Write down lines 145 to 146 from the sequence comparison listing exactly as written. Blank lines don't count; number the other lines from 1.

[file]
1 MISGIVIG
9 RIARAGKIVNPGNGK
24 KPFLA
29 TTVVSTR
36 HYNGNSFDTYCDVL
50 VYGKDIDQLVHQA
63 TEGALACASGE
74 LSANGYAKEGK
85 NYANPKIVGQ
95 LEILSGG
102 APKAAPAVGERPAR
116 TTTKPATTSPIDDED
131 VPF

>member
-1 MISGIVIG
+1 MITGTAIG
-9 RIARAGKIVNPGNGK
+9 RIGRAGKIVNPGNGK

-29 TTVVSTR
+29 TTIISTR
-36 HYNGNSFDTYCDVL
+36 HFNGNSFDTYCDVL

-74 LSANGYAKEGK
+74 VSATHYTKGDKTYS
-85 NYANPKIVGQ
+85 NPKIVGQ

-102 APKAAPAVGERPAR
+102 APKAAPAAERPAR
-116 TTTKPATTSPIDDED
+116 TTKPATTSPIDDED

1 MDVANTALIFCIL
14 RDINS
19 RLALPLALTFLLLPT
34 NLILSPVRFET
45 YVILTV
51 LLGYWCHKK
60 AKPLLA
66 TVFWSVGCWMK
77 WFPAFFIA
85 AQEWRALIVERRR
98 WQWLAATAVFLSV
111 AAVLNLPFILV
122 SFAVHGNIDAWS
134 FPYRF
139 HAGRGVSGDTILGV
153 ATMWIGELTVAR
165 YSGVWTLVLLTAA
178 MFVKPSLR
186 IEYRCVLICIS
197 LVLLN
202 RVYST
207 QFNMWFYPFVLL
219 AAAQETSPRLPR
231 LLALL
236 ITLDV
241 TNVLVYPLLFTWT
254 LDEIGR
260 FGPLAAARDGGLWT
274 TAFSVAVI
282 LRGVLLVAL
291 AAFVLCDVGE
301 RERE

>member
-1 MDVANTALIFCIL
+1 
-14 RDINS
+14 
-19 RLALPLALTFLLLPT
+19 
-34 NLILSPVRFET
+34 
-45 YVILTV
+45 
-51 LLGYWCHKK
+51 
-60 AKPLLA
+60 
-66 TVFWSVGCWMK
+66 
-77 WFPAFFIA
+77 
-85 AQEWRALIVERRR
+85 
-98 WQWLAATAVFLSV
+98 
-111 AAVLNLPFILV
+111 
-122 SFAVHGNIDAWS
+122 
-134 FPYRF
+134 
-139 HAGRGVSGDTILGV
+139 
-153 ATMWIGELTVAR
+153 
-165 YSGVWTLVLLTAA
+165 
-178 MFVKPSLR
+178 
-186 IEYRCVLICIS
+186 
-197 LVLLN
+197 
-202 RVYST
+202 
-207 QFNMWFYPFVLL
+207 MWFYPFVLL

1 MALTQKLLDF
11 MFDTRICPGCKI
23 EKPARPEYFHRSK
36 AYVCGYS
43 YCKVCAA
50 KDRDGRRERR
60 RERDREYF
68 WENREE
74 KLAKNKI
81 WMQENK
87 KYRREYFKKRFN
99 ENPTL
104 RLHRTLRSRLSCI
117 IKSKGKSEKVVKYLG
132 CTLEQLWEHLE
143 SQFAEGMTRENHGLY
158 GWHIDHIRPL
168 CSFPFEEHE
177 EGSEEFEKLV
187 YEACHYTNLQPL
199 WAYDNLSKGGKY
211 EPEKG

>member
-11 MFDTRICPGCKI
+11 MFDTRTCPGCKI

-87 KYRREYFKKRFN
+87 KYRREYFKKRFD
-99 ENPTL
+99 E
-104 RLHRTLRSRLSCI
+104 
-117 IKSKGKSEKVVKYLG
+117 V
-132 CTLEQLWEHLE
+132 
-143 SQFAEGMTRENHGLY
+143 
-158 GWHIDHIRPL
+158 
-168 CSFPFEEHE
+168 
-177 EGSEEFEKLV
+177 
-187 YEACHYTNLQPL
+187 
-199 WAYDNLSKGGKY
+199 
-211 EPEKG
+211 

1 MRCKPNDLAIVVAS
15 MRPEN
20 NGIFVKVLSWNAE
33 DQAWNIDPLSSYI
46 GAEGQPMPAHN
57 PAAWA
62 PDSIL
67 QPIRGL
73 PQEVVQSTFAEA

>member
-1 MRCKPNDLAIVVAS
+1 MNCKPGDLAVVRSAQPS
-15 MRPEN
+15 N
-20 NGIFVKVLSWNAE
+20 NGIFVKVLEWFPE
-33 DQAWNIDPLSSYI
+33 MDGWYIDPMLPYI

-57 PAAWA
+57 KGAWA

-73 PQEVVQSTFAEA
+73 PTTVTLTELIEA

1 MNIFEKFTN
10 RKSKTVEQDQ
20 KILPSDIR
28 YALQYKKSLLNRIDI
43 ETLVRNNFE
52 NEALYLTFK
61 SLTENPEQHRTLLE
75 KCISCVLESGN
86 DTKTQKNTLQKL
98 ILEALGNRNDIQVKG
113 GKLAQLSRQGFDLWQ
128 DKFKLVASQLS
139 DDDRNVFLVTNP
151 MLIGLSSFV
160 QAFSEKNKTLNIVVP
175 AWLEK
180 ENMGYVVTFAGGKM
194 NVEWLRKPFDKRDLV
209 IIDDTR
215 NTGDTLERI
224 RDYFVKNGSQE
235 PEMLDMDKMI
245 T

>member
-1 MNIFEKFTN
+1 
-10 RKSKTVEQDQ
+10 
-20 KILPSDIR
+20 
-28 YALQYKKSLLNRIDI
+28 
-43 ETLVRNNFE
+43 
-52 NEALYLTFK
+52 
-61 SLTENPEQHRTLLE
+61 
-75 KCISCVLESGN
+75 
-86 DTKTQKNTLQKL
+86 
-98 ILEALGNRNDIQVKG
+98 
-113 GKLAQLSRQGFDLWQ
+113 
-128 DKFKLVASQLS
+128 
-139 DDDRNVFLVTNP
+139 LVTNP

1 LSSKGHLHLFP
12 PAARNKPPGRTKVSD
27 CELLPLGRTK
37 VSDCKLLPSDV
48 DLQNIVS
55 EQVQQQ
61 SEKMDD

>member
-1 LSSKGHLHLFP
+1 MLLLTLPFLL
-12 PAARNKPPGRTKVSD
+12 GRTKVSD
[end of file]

-158 GWHIDHIRPL
+158 